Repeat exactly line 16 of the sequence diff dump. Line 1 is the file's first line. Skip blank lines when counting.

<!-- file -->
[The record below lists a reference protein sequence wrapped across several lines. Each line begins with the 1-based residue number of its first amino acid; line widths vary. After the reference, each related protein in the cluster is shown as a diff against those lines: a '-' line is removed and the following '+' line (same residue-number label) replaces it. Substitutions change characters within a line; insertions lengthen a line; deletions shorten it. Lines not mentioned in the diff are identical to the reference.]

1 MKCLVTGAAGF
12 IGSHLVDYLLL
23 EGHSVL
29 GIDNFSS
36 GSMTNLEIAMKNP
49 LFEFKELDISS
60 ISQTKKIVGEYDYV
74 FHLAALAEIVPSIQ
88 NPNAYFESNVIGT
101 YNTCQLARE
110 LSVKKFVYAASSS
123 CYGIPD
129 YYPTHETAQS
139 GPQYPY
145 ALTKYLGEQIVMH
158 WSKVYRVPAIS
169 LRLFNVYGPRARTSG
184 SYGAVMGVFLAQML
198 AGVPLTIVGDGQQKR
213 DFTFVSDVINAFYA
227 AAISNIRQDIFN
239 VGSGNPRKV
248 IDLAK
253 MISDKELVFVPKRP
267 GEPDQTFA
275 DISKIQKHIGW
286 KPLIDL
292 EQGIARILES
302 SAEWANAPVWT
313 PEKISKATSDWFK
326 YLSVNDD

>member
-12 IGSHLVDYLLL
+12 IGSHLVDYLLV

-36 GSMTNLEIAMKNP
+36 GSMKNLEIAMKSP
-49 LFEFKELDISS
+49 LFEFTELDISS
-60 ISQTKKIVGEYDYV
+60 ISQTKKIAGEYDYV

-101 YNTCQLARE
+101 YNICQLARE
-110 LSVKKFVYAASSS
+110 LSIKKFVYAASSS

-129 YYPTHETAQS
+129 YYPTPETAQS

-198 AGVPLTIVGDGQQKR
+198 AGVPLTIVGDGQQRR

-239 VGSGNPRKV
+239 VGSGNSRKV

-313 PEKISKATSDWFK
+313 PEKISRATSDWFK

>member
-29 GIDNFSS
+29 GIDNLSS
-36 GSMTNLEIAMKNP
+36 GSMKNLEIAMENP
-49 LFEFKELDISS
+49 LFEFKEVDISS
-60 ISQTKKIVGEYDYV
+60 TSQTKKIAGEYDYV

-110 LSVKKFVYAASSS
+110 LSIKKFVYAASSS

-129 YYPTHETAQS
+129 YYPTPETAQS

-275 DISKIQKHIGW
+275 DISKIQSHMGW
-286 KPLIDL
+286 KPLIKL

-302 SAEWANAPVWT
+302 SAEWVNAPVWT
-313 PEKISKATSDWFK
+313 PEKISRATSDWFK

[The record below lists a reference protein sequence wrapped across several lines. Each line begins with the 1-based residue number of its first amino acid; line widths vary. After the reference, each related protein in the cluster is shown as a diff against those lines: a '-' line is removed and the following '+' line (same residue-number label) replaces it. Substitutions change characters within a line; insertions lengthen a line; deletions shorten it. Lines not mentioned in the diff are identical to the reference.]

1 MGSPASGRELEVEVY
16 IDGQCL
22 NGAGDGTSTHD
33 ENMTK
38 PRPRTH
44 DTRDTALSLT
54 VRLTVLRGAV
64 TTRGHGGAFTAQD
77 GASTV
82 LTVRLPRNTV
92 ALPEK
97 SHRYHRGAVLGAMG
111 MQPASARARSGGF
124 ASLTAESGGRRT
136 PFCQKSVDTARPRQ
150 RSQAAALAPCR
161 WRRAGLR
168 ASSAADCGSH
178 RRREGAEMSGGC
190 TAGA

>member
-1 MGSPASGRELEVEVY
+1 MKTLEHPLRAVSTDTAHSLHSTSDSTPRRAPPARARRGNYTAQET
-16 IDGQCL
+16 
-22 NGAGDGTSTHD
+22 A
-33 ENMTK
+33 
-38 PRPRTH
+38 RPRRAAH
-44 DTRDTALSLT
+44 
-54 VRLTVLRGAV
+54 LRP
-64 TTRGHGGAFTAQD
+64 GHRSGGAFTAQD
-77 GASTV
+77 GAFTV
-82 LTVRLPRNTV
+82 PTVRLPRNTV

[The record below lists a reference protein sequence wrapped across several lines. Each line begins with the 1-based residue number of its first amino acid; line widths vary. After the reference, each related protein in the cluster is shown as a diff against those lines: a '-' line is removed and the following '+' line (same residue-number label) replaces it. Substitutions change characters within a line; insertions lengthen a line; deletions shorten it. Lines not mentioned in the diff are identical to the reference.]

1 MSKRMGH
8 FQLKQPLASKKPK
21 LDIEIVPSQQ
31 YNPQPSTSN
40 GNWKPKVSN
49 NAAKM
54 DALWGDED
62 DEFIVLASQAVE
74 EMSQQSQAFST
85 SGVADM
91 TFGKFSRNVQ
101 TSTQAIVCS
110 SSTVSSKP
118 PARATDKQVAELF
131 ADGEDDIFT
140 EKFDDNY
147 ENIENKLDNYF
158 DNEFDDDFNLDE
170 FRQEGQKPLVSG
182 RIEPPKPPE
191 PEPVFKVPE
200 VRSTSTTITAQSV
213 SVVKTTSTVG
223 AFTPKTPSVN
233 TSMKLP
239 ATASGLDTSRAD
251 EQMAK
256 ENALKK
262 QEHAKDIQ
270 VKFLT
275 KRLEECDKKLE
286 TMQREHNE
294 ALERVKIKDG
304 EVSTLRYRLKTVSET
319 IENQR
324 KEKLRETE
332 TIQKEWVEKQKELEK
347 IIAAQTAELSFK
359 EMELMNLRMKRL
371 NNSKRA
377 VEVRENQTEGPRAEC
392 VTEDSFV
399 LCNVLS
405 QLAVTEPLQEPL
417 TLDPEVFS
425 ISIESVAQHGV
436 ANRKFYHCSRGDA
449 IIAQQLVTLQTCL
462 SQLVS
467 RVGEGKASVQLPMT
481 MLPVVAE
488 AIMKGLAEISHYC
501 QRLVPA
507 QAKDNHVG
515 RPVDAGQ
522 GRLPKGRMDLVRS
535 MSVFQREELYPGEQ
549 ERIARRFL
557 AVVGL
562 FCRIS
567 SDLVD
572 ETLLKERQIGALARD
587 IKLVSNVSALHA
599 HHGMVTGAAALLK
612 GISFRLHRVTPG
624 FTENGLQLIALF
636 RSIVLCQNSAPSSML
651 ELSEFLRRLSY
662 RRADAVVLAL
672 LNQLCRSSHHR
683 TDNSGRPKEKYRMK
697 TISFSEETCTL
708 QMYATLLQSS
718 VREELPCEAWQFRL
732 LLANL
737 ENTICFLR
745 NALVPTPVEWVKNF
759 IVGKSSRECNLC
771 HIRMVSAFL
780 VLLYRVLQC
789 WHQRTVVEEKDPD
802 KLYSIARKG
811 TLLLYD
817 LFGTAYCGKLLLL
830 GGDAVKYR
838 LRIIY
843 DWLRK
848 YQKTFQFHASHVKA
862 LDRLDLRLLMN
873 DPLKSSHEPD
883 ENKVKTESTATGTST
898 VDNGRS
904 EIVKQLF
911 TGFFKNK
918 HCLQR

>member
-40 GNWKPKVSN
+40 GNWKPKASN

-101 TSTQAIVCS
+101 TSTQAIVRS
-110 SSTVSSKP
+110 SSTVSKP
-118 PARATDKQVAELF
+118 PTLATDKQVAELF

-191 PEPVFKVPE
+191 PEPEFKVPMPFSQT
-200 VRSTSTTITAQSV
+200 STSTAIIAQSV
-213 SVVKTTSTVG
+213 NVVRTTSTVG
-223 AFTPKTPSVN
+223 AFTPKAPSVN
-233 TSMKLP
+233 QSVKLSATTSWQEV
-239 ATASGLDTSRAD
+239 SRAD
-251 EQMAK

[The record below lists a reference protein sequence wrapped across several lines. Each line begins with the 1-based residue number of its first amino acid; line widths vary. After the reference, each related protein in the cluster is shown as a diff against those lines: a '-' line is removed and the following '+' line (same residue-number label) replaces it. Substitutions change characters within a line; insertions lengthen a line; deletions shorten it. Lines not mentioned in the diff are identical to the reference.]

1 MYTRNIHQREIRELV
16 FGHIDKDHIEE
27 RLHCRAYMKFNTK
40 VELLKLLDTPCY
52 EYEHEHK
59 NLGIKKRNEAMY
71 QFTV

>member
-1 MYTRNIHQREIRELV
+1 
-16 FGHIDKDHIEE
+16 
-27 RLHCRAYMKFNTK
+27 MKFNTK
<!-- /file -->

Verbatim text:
145 ALTKYLGEQIVMH